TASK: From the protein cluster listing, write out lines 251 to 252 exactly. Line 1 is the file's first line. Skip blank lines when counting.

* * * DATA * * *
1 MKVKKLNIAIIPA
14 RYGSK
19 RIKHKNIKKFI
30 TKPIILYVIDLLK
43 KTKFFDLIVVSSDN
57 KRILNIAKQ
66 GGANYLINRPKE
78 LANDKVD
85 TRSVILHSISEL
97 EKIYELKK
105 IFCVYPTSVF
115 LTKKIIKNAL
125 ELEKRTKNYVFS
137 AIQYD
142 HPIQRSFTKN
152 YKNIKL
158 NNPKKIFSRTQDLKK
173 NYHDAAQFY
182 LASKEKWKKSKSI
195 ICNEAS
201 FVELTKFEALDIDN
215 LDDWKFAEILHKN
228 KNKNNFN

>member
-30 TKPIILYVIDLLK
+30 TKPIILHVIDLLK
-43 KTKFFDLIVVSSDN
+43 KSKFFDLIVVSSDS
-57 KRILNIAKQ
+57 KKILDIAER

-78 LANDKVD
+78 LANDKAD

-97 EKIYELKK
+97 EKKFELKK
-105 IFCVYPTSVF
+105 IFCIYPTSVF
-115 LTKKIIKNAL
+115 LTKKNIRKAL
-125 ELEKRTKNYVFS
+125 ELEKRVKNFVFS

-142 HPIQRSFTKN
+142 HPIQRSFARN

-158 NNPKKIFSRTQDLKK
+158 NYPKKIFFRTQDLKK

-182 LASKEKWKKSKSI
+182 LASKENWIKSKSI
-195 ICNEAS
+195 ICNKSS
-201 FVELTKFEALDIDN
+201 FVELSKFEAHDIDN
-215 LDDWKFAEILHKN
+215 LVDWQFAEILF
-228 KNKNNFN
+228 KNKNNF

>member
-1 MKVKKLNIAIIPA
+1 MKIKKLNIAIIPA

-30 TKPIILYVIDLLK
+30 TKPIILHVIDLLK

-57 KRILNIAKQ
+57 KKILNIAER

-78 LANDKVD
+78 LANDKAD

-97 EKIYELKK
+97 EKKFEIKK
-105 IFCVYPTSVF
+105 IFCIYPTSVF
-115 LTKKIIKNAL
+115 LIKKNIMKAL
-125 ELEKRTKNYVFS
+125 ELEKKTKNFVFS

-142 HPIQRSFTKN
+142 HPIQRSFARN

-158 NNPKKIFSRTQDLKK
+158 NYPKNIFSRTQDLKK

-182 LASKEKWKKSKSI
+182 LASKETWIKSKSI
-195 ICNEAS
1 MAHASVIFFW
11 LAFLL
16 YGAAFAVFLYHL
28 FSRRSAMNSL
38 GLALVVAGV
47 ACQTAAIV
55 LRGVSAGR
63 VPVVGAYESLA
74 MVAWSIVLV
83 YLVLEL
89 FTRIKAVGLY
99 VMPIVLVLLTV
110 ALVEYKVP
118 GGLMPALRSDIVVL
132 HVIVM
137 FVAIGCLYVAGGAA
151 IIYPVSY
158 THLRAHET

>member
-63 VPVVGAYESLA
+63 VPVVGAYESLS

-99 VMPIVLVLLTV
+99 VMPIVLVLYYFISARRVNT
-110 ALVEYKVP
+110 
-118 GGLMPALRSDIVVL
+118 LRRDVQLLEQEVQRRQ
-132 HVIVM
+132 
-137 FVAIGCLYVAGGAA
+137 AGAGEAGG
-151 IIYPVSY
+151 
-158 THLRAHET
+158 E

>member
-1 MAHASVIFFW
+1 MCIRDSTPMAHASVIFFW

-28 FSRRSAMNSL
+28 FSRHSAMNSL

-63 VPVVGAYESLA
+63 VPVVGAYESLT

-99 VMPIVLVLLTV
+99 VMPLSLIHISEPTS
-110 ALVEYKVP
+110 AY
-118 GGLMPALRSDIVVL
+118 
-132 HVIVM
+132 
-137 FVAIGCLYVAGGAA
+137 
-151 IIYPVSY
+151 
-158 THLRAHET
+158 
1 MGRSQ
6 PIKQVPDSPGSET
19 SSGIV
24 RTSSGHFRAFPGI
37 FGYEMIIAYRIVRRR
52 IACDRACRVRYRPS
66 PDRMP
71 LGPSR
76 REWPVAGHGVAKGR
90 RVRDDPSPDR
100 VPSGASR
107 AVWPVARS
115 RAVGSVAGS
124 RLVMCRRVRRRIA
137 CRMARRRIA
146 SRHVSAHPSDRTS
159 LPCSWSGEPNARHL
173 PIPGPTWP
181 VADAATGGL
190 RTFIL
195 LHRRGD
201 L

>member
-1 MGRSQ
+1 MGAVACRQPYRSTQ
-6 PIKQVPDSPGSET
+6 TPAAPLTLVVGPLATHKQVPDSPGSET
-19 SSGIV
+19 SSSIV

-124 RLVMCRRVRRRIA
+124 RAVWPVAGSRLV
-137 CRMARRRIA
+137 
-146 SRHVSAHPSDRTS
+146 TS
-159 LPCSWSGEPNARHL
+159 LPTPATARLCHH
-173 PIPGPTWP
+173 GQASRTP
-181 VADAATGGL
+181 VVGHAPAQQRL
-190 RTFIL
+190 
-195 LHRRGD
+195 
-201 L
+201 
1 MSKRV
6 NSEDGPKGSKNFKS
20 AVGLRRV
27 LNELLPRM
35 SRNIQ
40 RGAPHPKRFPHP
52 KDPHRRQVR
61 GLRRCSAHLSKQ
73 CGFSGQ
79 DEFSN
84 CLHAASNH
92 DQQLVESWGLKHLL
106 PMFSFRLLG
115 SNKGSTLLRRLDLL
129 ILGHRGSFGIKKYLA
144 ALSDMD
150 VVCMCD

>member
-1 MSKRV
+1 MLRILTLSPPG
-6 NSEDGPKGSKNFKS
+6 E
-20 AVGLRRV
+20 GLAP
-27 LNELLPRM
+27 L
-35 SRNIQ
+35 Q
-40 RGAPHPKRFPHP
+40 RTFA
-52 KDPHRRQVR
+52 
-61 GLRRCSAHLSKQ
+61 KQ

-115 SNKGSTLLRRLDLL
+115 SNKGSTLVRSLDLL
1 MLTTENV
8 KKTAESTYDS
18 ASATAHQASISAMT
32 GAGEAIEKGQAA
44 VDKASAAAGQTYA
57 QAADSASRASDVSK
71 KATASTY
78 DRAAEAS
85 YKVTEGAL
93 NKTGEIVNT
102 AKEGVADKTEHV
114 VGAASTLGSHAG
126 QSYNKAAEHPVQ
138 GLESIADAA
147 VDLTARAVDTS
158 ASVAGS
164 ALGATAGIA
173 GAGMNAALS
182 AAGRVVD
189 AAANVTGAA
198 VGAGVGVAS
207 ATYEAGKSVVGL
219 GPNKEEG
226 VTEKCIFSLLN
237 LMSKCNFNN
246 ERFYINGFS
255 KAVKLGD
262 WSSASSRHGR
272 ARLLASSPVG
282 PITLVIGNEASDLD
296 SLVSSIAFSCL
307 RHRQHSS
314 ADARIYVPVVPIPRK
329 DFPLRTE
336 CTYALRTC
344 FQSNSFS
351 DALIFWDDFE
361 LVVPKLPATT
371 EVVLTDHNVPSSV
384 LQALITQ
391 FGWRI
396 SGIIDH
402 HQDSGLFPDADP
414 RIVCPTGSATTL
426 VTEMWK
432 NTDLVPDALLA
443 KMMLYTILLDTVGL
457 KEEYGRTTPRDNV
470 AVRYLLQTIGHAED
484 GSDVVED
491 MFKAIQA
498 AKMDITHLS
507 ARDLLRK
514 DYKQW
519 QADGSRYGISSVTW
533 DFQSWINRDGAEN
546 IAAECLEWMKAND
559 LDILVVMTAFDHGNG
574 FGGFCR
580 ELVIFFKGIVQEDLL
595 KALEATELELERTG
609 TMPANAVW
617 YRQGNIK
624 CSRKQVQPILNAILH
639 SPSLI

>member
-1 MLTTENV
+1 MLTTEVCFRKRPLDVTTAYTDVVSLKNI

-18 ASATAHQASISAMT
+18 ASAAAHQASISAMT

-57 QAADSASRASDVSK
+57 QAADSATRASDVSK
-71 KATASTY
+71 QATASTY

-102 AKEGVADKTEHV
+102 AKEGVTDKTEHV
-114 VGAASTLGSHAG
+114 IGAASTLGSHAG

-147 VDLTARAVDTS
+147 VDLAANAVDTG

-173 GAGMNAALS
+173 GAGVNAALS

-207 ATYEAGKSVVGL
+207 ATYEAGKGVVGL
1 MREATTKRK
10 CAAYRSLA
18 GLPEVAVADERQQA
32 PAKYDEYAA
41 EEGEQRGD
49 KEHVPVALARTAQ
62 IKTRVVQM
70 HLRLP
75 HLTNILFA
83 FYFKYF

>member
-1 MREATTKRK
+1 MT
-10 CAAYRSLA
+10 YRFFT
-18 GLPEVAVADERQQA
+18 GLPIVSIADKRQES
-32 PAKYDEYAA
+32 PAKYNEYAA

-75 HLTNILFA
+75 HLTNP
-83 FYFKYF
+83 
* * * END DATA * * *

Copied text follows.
329 DFPLRTE
336 CTYALRTC